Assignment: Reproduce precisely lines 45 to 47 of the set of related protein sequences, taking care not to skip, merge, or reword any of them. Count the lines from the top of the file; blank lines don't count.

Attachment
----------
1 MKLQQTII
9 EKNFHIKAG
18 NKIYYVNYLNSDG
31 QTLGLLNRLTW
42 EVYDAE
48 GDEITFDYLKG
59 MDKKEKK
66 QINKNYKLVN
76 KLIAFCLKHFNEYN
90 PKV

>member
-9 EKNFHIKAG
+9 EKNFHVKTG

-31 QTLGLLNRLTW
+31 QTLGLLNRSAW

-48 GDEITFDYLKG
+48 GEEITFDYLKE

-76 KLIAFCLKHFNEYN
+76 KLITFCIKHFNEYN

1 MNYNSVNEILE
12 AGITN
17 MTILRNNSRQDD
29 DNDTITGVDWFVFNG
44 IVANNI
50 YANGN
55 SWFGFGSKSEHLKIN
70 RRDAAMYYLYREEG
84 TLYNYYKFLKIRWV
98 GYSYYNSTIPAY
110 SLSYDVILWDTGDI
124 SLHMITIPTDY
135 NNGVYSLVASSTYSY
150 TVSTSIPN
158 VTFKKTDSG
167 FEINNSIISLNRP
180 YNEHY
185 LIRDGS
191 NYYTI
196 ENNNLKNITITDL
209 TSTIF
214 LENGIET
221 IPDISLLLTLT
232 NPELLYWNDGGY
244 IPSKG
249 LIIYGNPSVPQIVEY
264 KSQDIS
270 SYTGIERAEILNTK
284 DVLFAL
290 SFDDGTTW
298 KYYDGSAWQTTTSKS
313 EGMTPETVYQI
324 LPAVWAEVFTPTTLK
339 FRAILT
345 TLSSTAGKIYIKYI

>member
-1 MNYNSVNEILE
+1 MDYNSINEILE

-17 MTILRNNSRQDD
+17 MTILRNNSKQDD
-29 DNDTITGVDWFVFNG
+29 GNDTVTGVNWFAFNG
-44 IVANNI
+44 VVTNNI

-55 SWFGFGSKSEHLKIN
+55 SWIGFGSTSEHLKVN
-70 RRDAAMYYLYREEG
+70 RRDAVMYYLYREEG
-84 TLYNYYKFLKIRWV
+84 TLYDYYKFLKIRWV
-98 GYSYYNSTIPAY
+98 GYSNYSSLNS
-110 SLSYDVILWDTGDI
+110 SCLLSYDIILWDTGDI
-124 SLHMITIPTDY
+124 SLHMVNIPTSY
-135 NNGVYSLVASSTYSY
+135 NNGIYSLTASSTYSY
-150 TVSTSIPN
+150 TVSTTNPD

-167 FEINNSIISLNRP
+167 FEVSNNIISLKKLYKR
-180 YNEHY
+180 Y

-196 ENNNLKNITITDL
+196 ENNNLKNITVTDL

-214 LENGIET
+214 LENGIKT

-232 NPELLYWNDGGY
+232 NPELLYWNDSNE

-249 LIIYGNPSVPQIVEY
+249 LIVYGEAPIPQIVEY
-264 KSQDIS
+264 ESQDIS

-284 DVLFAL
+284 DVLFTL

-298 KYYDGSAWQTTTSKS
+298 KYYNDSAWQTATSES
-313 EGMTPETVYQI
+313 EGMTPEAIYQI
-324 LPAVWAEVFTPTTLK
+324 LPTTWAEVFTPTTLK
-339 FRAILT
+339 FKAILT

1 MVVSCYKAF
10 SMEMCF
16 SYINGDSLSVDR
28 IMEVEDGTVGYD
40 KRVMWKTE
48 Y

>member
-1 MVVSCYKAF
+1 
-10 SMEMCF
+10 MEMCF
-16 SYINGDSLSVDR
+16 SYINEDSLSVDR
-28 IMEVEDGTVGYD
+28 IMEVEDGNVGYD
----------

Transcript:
249 LIIYGNPSVPQIVEY
264 KSQDIS
270 SYTGIERAEILNTK